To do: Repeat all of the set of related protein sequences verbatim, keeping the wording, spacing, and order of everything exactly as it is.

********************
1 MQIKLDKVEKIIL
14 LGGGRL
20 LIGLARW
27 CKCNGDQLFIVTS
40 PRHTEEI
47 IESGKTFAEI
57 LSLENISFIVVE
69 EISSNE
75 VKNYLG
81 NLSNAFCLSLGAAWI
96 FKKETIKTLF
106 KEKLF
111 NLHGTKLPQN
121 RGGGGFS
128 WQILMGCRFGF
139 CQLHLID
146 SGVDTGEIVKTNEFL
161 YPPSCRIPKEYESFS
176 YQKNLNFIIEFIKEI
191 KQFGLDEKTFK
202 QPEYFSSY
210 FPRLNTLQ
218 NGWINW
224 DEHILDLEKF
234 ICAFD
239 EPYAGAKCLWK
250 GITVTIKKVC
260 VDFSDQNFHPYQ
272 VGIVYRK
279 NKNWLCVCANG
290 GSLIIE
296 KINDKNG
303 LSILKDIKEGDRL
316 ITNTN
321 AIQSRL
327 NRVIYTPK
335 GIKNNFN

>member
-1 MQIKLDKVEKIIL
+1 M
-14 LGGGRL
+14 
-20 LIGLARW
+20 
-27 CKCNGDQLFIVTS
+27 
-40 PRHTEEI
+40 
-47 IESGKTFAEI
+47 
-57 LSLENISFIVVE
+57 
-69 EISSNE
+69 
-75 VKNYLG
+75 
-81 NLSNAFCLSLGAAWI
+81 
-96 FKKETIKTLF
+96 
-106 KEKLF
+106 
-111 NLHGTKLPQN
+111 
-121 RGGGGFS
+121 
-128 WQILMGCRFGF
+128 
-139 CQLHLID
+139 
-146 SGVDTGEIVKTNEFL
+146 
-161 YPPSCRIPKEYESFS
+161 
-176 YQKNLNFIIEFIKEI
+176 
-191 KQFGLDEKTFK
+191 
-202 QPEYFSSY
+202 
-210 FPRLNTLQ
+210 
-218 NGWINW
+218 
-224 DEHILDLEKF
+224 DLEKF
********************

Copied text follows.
1 MQIKLDKVEKIIL
14 LGGGRL
20 LIGLARW
27 CKCNGDQLFIVTS
40 PRHTEEI
47 IESGKTFAEI
57 LSLENISFIVVE
69 EISSNE
75 VKNYLG
81 NLSNAFCLSLGAAWI
96 FKKETIKTLF
106 KEKLF
111 NLHGTKLPQN
121 RGGGGFS
128 WQILMGCRFGF
139 CQLHLID
146 SGVDTGEIVKTNEFL
161 YPPSCRIPKEYESFS
176 YQKNLNFIIEFIKEI
191 KQFGLDEKTFK
202 QPEYFSSY
210 FPRLNTLQ
218 NGWINW
224 DEHILDLEKF
234 ICAFD
239 EPYAGAKCLWK
250 GITVTIKKVC
260 VDFSDQNFHPYQ
272 VGIVYRK
279 NKNWLCVCANG
290 GSLIIE
296 KINDKNG
303 LSILKDIKEGDRL
316 ITNTN
321 AIQSRL
327 NRVIYTPK
335 GIKNNFN

>member
-1 MQIKLDKVEKIIL
+1 M
-14 LGGGRL
+14 
-20 LIGLARW
+20 
-27 CKCNGDQLFIVTS
+27 
-40 PRHTEEI
+40 
-47 IESGKTFAEI
+47 
-57 LSLENISFIVVE
+57 
-69 EISSNE
+69 
-75 VKNYLG
+75 
-81 NLSNAFCLSLGAAWI
+81 
-96 FKKETIKTLF
+96 
-106 KEKLF
+106 
-111 NLHGTKLPQN
+111 
-121 RGGGGFS
+121 
-128 WQILMGCRFGF
+128 
-139 CQLHLID
+139 
-146 SGVDTGEIVKTNEFL
+146 
-161 YPPSCRIPKEYESFS
+161 
-176 YQKNLNFIIEFIKEI
+176 
-191 KQFGLDEKTFK
+191 
-202 QPEYFSSY
+202 
-210 FPRLNTLQ
+210 
-218 NGWINW
+218 
-224 DEHILDLEKF
+224 DLEKF